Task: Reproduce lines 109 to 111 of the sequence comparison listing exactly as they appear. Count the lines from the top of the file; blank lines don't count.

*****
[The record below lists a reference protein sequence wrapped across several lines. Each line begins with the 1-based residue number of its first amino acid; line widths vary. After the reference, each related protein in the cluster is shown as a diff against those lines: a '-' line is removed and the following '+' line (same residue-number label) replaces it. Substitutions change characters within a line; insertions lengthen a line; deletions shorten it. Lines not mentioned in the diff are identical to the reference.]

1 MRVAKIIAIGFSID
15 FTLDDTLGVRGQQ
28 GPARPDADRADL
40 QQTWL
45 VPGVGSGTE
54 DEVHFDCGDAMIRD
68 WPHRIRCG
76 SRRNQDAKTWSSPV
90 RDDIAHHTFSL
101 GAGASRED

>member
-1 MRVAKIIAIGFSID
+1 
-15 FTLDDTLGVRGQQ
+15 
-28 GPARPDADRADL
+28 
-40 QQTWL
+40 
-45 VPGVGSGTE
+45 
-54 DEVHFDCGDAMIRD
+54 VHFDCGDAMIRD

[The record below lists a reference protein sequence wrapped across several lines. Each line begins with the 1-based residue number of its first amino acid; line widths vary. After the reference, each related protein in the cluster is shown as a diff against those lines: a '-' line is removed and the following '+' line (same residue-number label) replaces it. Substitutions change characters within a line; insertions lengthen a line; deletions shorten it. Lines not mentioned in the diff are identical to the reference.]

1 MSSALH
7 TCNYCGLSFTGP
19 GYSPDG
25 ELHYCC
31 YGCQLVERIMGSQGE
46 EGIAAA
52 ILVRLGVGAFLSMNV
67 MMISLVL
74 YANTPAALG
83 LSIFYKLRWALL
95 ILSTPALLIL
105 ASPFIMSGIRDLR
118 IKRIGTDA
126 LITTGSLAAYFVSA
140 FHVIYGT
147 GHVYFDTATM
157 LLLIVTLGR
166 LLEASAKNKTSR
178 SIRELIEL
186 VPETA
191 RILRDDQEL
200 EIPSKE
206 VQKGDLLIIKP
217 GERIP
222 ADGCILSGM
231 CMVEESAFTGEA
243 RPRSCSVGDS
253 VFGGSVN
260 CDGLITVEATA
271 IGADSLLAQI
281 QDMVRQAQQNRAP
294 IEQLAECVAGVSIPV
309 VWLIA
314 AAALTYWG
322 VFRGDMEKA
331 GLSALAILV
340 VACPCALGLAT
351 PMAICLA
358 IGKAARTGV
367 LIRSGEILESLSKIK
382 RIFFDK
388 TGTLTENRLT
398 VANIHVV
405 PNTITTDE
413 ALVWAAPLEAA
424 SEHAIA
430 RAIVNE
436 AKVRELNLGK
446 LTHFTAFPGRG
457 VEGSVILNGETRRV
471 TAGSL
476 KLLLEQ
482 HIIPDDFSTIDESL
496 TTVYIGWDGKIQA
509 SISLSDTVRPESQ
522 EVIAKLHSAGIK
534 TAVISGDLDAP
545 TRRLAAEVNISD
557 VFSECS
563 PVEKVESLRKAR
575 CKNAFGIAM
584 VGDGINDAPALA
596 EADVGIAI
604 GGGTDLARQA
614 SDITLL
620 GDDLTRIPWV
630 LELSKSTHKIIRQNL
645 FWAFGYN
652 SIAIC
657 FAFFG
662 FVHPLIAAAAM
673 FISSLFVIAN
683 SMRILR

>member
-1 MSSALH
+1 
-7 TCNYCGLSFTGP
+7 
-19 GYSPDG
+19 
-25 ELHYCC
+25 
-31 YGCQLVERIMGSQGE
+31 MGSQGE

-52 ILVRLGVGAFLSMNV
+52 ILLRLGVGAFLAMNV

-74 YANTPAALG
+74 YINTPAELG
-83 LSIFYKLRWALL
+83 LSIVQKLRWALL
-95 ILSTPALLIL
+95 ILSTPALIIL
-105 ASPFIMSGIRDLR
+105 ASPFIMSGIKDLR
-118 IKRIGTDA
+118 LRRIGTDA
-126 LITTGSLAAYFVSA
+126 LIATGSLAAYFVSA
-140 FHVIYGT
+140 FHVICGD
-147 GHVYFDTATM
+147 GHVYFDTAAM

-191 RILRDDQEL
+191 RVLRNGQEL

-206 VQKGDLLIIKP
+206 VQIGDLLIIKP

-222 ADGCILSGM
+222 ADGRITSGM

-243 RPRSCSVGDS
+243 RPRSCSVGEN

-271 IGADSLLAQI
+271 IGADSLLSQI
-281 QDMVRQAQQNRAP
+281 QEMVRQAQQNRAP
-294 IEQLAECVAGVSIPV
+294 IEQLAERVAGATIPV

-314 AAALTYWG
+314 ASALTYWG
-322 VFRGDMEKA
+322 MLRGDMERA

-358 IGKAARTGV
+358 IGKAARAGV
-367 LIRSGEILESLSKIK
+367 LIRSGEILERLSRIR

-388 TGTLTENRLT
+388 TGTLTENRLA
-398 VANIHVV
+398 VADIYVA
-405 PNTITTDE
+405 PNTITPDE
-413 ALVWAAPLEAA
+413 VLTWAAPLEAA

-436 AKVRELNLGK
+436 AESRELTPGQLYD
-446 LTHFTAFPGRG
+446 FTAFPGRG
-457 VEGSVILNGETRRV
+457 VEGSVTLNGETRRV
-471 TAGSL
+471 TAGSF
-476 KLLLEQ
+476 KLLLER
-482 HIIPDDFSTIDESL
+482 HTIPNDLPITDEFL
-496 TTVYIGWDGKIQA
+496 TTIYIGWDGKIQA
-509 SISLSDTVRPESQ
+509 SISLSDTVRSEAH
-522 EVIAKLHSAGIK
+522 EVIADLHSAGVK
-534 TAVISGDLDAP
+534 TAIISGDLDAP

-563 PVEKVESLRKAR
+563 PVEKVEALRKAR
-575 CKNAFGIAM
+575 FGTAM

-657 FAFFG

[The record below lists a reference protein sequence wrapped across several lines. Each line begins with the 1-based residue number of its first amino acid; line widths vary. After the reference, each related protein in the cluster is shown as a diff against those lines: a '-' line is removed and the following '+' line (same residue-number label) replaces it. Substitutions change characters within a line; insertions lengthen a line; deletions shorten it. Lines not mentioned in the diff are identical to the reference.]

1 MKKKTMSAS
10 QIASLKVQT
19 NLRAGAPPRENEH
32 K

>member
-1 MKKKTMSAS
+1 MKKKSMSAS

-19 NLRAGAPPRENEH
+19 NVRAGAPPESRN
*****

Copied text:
+31 MGSQGE

-52 ILVRLGVGAFLSMNV
+52 ILLRLGVGAFLAMNV